Op-Ed: Plastic water bottles are destroying our health, planet


Photo credit: Maya Wernick

As much as I hate to admit it, pictured here is a bag of plastic water bottles that my family consumed in just a week. Action needs to be taken to limit our usage of plastic bottles, and if my family can do it, then anyone can.

Last year, it was estimated that the United States consumed 50 billion plastic water bottles.

This is a staggering amount, since the United States only makes up about 4.5 percent of the global population. Besides simply being wasteful, there are many negative aspects to using plastic water bottles, which can be eradicated with a few simple tweaks.

Firstly, the United States has a very low plastic recycling rate of 23 percent, which means that 38 billion water bottles are wasted each year, according to Ban the Bottle, an initiative striving to fight this preposterous consumption. This will impact the earth forever if it is not taken care of immediately and drastically.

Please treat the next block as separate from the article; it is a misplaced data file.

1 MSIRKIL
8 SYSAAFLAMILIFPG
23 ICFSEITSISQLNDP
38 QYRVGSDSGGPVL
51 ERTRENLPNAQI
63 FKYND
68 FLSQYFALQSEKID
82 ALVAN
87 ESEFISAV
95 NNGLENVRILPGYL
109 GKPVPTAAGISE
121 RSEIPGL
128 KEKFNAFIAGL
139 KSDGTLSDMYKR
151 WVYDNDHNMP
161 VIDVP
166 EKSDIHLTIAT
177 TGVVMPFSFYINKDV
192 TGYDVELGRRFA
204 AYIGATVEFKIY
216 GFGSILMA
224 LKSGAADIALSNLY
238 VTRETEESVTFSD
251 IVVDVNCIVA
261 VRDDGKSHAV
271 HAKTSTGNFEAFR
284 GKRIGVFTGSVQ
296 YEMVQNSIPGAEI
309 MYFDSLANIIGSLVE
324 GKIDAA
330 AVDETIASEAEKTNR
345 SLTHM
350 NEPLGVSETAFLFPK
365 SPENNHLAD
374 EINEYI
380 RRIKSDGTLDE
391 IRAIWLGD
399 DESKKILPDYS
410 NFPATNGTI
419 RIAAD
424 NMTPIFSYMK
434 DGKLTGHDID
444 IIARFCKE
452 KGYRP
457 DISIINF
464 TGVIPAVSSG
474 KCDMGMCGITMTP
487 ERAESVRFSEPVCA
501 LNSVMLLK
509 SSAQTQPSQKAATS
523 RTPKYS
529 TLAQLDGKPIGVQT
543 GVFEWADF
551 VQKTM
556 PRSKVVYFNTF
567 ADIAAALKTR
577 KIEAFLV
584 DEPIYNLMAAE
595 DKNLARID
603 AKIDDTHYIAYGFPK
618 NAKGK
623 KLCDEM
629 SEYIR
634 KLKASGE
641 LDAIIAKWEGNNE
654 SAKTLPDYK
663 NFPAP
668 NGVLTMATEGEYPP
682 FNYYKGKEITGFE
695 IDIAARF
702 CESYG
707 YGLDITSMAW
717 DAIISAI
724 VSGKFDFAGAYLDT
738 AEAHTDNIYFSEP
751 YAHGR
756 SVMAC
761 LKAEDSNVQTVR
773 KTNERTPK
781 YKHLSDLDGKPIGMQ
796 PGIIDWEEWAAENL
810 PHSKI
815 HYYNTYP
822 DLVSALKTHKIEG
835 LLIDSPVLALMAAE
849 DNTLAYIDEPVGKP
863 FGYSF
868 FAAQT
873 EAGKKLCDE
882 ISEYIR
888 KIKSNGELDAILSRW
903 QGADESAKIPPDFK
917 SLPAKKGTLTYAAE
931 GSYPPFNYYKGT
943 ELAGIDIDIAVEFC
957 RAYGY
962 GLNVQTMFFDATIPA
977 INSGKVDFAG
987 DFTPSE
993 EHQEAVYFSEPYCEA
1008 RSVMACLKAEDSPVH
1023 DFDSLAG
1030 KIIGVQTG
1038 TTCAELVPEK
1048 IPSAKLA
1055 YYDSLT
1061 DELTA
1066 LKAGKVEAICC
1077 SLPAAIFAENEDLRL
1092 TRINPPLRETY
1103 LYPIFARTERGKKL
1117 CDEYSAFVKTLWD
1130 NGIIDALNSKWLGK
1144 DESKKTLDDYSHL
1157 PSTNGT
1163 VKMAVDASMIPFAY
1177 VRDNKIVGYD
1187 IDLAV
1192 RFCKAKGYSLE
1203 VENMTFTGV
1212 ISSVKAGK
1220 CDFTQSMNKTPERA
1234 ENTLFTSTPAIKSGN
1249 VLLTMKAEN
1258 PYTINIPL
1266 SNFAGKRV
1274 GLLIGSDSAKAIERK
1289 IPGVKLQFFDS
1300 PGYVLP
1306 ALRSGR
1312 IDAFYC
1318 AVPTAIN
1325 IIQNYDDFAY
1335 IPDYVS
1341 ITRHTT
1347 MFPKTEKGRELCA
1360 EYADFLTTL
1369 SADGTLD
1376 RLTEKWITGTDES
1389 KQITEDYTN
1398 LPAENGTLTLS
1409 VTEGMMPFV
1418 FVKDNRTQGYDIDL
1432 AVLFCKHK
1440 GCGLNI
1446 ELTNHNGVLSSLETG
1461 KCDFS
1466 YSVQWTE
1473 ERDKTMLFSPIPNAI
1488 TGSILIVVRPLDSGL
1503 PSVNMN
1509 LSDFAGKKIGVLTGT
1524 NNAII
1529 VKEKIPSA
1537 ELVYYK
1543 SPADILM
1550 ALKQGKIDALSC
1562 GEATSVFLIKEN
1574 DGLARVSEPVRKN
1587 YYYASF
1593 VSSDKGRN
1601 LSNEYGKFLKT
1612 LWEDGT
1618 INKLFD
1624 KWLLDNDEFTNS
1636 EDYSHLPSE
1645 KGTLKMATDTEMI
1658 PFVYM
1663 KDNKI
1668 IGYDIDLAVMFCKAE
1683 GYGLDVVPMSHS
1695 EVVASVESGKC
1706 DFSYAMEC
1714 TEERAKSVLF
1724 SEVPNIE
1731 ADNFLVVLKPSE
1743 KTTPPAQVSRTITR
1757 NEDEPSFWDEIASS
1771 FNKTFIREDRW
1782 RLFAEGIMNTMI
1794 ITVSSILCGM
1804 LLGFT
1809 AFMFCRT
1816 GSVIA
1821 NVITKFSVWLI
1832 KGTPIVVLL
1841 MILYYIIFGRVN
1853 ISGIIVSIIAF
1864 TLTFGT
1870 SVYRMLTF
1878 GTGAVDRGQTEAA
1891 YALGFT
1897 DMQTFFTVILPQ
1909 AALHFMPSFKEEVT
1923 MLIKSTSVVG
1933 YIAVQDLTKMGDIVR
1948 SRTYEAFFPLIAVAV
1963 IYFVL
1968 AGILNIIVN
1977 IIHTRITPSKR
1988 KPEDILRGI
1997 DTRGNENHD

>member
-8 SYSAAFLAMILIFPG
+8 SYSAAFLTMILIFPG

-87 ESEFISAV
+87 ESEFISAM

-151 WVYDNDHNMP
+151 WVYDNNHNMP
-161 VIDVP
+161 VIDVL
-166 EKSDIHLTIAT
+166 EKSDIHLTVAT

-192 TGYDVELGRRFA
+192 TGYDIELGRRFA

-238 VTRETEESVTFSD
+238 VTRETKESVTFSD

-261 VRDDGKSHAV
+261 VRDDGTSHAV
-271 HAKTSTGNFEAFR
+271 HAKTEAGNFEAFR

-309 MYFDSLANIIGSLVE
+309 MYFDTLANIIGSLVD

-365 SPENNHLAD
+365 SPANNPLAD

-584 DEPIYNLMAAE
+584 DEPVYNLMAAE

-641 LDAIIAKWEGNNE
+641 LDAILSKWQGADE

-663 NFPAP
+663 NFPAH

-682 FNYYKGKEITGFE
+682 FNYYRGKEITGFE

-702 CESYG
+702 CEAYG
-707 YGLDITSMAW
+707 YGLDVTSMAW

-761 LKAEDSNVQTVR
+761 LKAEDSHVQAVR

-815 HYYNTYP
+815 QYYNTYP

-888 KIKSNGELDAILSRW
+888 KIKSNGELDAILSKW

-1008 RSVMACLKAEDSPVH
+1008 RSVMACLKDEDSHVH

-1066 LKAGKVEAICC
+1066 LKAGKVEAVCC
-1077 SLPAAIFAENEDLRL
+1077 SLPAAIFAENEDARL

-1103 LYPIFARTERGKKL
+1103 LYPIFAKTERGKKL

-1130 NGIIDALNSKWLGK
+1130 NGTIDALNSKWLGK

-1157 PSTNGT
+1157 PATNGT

America uses 17 million barrels of oil to make and keep up with the need for plastic bottles, which is enough to fuel about 1.3 million cars for an entire year, according to Jake Richardson from Blue Living Ideas. Additionally, plastic is made up of petroleum or natural gas, which are fossil fuels that contribute a great deal to our (very-real-not-a-hoax) climate change and the production also creates millions of tons of CO2 — not including all of the resources needed to ship and sell these bottles.

Norm Schriever of the Huffington Post describes plastic water bottles as “poisonous time bombs.” Water bottles are made of polyethylene terephthalate (PET) plastics, which photodegrade instead of biodegrade. This means that the bottles break down into smaller fragments over time instead of being put back into the earth.

These billions of fragments can take centuries to decompose, all while polluting and destroying our earth.

Also, the plastic bottle industry is one of the main contributors to “hidden water.” Hidden water refers to water that is used to make something that consumers are unable to see. For a bottle of water, the Pacific Institute “estimates that twice as much water is used in the production process. Thus, every liter sold represents three liters of water [used].” It is quite ironic that it takes more water to make the bottles than the amount of water that actually ends up in the bottle.